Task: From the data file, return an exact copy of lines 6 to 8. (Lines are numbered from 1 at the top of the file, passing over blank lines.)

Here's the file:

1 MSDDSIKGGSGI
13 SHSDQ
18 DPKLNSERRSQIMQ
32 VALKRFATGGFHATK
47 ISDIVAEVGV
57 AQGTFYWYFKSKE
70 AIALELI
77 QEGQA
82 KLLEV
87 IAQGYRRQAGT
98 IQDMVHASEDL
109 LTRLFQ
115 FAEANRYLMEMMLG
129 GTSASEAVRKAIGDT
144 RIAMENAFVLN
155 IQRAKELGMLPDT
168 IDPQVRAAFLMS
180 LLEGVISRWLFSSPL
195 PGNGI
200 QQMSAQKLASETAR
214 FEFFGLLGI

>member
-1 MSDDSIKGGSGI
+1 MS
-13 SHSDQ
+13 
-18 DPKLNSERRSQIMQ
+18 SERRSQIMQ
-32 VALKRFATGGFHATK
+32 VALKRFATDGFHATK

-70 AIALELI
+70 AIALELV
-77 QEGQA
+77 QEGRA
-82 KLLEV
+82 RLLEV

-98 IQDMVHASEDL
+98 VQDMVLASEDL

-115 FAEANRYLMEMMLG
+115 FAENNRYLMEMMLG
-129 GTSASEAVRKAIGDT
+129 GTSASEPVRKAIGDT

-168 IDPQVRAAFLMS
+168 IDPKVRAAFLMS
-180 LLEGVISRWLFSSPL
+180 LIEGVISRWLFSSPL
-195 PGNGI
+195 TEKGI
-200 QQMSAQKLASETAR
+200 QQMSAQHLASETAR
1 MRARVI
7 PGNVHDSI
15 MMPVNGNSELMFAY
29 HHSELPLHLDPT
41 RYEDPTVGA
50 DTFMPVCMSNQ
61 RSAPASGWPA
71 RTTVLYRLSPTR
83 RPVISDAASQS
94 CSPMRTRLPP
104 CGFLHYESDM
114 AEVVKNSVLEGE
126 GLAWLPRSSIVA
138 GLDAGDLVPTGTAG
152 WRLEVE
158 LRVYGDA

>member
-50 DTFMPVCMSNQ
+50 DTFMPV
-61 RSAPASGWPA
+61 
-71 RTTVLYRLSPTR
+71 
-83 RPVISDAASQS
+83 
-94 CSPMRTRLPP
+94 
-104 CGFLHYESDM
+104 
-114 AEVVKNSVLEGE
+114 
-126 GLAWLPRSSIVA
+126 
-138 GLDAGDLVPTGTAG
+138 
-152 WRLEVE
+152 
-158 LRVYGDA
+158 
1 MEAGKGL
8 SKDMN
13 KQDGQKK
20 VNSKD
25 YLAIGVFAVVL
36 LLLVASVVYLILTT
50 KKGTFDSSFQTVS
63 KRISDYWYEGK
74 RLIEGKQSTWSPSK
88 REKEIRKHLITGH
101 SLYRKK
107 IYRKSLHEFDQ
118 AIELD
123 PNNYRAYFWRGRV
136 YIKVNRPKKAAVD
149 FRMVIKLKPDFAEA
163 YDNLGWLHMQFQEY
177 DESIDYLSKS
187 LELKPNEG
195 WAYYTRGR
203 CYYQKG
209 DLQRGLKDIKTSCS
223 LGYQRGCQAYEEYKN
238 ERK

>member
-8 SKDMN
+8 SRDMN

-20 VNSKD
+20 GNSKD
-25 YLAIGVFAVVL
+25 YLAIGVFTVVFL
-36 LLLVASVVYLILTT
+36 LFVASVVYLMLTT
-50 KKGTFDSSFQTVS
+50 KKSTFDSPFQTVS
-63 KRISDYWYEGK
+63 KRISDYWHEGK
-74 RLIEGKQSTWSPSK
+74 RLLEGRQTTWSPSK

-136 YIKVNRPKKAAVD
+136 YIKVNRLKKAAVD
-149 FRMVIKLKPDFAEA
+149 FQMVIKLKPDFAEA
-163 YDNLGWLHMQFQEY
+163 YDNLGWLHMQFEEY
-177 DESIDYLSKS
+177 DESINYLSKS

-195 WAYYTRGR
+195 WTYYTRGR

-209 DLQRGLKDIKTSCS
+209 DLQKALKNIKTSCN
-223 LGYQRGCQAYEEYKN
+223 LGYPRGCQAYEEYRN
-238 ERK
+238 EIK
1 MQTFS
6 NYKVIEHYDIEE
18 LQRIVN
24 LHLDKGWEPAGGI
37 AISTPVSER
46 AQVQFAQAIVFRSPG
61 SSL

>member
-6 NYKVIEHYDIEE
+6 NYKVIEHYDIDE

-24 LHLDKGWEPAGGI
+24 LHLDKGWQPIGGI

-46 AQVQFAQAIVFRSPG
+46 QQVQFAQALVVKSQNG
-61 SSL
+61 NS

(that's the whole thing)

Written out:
57 AQGTFYWYFKSKE
70 AIALELI
77 QEGQA